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Robinson v. Robinson

Court of Appeals of Connecticut

April 25, 2017

MARGARET ROBINSON
v.
DONALD J. ROBINSON

          Submitted on briefs November 18, 2016

         Appeal from Superior Court, judicial district of New London at Norwich, Goodrow, J. [dissolution judgment]; Carbonneau, J. [motion for modification of child support and custody].

          Donald J. Robinson, self-represented, the appellant (defendant), filed a brief.

          DiPentima, C. J., and Beach and Pellegrino, Js.

          OPINION

          BEACH, J.

         The defendant, Donald J. Robinson, appeals from the judgment of the trial court denying his postjudgment motion to modify his child support obligation to the plaintiff, Margaret Robinson. The defendant claims that the court erroneously denied his motion for modification because (1) its calculation of presumptive child support was erroneous; (2) it erroneously found shared physical custody; and (3) there was no justification for ordering an upward deviation from the presumptive amount of child support provided for in the guidelines. We do not agree and affirm the judgment of the trial court.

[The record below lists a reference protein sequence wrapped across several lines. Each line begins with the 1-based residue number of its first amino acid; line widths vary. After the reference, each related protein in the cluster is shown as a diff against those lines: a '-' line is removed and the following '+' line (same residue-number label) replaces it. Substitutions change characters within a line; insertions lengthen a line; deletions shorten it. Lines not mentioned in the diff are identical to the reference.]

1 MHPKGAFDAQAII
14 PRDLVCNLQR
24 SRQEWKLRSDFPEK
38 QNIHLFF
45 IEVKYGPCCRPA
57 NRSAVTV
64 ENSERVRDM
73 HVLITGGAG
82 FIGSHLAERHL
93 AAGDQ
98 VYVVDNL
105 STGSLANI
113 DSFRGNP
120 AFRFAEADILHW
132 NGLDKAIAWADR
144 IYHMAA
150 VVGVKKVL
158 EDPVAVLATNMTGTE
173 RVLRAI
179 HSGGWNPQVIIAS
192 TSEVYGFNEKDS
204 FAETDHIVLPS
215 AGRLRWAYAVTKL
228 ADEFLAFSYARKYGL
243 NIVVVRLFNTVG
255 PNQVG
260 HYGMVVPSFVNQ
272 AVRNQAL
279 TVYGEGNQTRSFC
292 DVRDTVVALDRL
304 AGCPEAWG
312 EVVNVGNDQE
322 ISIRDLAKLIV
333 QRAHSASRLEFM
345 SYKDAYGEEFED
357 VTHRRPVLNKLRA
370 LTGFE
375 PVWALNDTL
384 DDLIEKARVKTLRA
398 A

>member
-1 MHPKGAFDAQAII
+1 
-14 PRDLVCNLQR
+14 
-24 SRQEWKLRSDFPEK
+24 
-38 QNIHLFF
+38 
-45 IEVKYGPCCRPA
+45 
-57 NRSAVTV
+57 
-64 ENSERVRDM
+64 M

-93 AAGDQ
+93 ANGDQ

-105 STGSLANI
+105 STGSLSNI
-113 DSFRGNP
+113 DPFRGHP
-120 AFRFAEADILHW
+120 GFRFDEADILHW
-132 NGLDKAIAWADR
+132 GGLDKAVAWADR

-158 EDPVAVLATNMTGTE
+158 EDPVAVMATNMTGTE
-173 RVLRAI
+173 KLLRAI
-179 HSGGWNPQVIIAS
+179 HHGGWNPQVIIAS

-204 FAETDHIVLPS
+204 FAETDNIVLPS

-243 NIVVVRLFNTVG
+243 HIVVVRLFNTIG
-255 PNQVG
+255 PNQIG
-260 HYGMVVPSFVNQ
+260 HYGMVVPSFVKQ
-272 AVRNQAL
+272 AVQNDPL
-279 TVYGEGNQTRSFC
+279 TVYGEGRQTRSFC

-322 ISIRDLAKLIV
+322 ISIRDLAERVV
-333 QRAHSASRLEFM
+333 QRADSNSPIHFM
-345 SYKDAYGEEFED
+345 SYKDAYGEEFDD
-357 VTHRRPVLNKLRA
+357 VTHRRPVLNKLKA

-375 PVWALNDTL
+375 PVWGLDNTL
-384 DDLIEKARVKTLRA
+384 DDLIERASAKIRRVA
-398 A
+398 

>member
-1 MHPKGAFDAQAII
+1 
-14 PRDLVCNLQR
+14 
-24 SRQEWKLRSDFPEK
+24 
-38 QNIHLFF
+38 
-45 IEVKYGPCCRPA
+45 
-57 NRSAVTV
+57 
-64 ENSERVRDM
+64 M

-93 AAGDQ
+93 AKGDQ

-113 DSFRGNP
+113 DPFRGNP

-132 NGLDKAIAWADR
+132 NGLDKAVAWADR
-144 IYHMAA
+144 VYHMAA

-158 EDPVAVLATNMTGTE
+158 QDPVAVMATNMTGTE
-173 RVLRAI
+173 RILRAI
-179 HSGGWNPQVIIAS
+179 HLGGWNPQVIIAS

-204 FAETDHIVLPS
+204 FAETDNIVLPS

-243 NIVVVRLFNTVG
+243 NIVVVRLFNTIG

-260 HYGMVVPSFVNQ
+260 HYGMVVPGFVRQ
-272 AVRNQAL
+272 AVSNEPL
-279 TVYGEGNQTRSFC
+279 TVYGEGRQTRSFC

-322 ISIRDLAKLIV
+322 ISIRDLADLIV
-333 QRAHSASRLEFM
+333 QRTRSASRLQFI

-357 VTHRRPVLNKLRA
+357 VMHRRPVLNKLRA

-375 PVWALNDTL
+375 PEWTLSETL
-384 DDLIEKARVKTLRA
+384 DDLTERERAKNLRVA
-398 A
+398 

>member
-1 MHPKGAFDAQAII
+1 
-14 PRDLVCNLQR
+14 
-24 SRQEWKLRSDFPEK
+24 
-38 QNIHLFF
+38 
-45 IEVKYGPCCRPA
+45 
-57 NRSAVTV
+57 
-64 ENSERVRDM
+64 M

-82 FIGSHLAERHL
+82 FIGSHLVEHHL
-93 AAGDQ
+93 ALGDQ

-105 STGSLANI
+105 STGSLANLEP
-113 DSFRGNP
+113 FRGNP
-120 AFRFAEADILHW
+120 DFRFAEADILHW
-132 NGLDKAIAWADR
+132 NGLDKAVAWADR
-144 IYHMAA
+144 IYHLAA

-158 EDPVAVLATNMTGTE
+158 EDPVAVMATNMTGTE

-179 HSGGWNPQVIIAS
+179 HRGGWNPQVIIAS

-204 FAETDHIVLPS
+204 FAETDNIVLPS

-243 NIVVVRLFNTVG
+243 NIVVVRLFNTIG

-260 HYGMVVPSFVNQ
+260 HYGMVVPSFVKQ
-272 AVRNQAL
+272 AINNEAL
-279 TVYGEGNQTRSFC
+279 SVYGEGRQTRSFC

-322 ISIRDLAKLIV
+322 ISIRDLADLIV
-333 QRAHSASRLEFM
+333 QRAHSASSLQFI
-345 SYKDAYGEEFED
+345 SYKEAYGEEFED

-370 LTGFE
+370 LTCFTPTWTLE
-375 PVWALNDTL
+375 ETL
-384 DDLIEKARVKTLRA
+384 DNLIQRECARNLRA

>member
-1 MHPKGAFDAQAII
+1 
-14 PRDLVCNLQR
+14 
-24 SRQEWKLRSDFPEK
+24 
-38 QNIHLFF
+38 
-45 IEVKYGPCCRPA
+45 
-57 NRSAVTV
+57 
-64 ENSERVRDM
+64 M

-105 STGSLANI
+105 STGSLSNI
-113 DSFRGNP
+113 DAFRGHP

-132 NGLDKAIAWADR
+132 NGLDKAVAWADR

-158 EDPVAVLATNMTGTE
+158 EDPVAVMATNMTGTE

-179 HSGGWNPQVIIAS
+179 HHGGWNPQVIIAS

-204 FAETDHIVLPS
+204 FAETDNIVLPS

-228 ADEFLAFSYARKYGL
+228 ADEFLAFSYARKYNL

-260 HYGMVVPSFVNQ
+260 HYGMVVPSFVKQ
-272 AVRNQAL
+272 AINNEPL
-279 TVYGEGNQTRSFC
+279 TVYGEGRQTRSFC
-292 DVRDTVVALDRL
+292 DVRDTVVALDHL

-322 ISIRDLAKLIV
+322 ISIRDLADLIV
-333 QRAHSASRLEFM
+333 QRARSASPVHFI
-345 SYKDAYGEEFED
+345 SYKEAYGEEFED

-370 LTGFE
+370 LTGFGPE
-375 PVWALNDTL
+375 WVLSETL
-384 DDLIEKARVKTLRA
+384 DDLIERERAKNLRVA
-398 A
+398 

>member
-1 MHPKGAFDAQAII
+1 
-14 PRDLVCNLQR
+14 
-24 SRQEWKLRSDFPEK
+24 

The record discloses the following relevant facts and procedural history. The parties were married in September, 1993. There are four minor children issue of the marriage. The parties were divorced on February 3, 2014. The divorce was uncontested and the court incorporated by reference the parties' separation agreement in its judgment of dissolution. That agreement provided that the parties were to share joint legal custody of their minor children, whose primary residence was to be with the plaintiff, while the defendant was to enjoy ‘‘liberal and unrestricted parental access.'' It also provided that the defendant was to pay the plaintiff $400 per week in child support for the first year subsequent to the dissolution, $300 per week in the second year, and $200 per week in the third year.[1] The agreement provided as well that the defendant was to pay periodic alimony to the plaintiff in the amount of $1000 per week.[2]